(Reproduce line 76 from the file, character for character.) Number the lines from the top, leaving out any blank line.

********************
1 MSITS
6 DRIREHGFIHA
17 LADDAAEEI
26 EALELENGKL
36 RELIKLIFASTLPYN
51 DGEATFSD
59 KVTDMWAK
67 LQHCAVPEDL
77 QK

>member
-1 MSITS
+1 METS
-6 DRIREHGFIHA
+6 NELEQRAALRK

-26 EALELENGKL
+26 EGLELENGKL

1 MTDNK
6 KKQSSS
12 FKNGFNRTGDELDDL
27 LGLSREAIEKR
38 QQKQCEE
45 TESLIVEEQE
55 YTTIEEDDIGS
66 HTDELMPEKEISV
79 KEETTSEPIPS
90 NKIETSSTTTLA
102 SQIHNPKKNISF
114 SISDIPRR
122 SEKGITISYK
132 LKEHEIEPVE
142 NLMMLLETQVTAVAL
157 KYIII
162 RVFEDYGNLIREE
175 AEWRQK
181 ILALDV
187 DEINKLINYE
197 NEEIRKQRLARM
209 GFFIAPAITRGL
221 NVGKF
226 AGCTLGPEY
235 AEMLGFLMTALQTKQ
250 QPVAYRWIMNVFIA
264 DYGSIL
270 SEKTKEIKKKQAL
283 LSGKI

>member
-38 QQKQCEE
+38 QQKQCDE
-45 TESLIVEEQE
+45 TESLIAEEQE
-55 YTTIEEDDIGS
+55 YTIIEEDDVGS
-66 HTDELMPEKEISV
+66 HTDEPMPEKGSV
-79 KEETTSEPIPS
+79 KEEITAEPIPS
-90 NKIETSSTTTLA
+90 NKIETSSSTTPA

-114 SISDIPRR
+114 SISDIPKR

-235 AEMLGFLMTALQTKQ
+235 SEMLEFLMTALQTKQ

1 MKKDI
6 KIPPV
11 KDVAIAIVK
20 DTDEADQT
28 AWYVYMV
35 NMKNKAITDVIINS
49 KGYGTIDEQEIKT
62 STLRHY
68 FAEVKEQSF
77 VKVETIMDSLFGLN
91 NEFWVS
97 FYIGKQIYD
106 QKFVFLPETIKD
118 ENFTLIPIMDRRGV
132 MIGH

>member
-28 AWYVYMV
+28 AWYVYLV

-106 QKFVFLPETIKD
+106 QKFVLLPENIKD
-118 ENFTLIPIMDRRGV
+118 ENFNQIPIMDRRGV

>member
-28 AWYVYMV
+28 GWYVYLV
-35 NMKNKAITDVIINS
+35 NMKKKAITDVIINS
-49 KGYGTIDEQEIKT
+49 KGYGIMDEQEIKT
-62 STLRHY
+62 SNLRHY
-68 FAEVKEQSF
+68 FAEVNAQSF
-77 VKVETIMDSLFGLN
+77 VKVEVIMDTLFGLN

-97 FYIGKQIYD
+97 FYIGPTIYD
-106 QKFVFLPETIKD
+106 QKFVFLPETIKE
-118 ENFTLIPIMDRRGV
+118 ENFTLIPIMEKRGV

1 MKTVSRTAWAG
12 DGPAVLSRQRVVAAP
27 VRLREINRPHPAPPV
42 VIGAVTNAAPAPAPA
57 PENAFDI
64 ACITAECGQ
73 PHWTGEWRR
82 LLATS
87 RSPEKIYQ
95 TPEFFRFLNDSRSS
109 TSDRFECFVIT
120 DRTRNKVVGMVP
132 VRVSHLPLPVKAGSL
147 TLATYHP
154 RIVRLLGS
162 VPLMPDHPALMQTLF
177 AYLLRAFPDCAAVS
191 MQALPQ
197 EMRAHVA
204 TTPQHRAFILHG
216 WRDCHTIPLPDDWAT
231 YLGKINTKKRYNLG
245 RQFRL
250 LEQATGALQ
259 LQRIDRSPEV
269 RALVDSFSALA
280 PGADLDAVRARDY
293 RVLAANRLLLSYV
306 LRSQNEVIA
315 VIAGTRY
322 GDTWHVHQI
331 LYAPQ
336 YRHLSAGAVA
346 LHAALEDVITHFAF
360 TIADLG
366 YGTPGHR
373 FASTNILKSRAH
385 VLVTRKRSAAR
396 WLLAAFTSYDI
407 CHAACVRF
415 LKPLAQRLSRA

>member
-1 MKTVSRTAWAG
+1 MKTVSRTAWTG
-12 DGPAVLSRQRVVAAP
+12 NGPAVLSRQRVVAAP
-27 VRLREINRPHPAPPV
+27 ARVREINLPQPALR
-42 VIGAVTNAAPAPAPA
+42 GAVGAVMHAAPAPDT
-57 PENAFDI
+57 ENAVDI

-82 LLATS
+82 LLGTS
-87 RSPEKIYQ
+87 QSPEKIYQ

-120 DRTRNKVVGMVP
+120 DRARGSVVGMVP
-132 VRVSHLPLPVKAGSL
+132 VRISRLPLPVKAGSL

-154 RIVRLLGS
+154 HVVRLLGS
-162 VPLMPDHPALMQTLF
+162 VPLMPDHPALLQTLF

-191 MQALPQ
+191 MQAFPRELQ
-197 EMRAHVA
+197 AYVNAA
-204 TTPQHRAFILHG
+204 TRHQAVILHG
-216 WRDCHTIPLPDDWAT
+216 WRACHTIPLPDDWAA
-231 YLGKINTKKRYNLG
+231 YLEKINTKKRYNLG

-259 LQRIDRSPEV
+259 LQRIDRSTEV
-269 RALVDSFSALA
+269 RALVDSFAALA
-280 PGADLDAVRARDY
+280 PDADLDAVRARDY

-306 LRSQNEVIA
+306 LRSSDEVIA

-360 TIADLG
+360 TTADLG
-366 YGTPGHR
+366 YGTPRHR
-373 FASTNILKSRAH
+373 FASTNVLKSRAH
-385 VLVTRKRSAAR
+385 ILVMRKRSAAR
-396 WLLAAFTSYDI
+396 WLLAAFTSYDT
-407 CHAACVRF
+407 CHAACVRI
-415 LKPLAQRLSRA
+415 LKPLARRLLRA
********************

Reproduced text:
118 ENFTLIPIMDRRGV